A Streetcar Named Desire By Tennessee Williams

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A Streetcar Named Desire by Tennessee Williams is a play about a troubled woman, Blanche, who moves in with her sister, Stella, and her overpowering husband, Stanley. Privileged but fragile Blanche clashes with working class Stanley, which causes issues between he and Stella. Blanche’s tragic past plagues her, and her compromised mental state is evident throughout the play; she attempts to hide the tragedy and failure in her life by being dishonest about her past. In the passage selected, Blanche is caught in her lies and is forced to face the truth in an argument with her love interest, Mitch. During her argument in this extract, Williams develops Blanche’s character and illustrates the effect of tragedy on her life. Williams uses…show more content…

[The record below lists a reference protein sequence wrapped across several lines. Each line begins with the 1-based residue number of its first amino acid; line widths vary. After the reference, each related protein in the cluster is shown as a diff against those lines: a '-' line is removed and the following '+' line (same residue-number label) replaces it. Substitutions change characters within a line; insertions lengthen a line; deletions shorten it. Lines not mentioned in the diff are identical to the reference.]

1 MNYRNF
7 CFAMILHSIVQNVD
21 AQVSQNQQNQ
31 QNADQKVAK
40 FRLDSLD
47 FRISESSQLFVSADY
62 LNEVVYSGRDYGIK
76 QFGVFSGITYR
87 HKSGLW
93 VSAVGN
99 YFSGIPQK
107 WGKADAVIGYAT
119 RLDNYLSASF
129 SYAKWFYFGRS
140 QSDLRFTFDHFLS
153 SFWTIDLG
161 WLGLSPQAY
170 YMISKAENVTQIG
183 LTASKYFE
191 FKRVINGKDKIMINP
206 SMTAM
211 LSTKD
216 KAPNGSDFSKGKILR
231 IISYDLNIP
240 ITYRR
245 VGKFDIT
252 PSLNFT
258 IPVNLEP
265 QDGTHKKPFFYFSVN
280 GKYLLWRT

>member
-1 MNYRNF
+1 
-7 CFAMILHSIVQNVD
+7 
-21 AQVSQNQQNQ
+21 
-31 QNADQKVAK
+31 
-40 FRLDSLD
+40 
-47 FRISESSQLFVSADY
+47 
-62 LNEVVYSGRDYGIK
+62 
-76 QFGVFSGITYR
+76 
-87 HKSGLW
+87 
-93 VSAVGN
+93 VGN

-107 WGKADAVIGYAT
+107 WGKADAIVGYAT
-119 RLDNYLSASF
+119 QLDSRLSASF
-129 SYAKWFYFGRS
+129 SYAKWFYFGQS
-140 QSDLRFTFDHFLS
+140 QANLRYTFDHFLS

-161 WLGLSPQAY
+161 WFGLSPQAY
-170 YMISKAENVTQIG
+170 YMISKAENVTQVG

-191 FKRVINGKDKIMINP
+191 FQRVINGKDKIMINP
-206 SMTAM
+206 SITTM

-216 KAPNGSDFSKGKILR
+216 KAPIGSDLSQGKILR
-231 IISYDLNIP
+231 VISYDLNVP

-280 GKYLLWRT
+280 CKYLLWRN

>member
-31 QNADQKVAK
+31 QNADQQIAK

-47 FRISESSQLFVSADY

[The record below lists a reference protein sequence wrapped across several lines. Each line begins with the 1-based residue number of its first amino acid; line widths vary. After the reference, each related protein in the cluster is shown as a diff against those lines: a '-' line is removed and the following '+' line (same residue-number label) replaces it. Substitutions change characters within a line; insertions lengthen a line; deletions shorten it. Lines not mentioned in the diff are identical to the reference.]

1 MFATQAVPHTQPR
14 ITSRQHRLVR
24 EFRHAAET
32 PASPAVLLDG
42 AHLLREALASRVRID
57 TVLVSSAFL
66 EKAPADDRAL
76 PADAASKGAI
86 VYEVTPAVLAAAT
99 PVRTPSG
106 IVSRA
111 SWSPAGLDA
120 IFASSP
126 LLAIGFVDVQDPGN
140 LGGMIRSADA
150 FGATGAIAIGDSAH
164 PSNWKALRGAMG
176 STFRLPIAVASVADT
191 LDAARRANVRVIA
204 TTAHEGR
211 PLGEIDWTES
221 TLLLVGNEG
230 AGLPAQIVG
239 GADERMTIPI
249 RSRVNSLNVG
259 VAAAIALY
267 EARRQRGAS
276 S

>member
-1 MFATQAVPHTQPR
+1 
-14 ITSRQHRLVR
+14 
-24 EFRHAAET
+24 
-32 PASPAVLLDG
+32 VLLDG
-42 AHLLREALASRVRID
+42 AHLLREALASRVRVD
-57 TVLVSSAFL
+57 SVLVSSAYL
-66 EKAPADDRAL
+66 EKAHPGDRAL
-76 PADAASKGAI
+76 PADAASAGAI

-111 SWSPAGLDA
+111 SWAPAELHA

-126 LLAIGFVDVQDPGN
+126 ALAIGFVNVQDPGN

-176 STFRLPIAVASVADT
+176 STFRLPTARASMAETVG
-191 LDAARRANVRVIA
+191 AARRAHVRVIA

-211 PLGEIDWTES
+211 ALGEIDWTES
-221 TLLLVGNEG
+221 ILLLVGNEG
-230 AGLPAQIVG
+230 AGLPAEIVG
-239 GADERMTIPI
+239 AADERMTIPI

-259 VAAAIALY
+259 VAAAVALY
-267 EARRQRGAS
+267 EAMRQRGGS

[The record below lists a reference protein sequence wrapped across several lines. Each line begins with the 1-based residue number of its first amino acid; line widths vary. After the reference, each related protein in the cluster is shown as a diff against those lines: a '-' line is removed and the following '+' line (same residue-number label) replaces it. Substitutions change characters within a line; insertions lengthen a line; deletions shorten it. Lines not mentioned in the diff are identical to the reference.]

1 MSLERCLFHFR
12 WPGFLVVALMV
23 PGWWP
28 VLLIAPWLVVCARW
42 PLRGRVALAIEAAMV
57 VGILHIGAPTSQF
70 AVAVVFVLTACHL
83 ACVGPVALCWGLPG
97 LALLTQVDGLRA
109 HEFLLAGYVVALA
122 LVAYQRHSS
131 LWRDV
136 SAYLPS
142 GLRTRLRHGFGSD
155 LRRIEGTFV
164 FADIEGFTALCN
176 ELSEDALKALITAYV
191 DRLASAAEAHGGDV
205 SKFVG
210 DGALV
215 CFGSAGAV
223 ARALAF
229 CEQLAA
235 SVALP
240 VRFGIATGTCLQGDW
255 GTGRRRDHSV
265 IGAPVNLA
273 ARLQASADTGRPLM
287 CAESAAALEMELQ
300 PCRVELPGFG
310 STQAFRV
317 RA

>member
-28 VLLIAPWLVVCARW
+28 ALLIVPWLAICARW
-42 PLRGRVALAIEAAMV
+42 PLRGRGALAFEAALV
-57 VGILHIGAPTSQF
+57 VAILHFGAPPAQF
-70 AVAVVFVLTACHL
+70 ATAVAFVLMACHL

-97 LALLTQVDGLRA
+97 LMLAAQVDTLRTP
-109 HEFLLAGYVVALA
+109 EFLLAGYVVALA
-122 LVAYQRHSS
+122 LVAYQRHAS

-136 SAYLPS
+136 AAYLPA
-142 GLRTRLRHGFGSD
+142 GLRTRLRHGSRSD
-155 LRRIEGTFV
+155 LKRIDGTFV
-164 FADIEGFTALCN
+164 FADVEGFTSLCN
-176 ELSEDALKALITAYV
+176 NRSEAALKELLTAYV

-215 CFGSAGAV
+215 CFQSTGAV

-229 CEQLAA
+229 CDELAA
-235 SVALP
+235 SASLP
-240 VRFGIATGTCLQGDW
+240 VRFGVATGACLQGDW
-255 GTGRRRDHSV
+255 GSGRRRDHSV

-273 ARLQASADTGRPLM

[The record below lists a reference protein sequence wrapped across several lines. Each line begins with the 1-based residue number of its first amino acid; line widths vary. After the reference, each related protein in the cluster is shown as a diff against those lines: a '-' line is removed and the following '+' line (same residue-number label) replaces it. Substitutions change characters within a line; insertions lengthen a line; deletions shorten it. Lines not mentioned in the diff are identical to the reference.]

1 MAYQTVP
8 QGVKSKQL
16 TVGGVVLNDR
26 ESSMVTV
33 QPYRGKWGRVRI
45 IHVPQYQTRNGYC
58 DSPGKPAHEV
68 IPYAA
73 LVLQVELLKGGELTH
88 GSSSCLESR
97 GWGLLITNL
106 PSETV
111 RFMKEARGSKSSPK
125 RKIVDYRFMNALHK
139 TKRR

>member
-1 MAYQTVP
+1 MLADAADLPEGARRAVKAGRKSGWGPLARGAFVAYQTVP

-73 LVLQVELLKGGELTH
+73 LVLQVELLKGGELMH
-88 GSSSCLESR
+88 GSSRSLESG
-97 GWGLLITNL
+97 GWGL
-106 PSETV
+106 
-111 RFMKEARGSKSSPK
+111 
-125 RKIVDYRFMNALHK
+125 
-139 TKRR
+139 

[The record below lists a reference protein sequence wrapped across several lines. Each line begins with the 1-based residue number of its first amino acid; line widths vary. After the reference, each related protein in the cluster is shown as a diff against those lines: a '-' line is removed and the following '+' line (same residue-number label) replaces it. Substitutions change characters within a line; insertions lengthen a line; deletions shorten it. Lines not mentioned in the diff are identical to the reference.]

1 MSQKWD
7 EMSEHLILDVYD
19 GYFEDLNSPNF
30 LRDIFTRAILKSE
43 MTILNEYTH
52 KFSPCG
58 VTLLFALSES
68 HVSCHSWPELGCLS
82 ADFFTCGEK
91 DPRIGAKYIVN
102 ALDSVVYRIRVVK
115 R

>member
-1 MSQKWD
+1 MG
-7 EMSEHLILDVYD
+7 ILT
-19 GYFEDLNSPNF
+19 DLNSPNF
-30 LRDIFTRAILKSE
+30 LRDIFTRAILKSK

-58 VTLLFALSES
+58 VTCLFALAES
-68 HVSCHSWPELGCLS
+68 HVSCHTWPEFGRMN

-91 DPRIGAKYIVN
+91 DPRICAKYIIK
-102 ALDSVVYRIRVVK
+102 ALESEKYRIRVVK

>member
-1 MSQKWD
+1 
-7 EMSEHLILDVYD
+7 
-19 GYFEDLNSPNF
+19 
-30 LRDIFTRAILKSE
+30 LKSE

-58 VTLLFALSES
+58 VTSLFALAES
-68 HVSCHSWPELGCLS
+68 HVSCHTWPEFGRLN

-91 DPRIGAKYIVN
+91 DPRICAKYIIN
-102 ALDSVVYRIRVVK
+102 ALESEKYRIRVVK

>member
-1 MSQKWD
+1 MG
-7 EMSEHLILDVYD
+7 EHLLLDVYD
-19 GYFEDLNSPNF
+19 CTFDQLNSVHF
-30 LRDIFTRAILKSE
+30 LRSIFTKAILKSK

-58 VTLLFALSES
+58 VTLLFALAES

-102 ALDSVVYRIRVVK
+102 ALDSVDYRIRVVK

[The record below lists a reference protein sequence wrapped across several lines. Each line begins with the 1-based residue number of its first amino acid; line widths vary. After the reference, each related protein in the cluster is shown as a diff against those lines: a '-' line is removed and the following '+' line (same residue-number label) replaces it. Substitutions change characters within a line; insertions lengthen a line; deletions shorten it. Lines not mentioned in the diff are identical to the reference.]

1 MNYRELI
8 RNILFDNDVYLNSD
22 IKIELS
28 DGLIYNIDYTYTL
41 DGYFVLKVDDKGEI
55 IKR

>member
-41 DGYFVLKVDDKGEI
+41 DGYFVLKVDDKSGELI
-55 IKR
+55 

Williams uses imagery to show the extent of Blanche’s insanity and how it stemmed from tragedy.
Williams uses hyphens and abrupt syntax to draw attention to Blanche’s unstable mental state. Blanche says,
“ ‘ … I think it was panic, just panic, that drove me from one to another, hunting for some protection-- here and there in the most--unlikely places--even, at last, in a seventeen-year-old boy but--somebody wrote the superintendent about it-- ‘This woman is morally unfit for her position!’ ” (line 20-25).

The use of hyphens show that Blanche is struggling to string together cohesive thoughts, and subsequently fragment her speech to reveal her frantic nature. The hesitation conveyed by the hyphens shows that she is nearly unable to discuss her past because it continues to cause her so much pain.
When Mitch first accuses Blanche of impurity, she tries to undermine the credibility of her accuser. She acts as if his claim was ridiculous, crying out, “ ‘The merchant Kiefaber of Laurel! I know that man. He whistled at me. I put him in his place. So now for revenge he makes up stories about me’ ” (line 2-4). Blanche’s automatic deflection of being sexually pursued reveals her desire to be constantly validated. This likely stems from her husband’s homosexuality, which Blanche took as a direct insult
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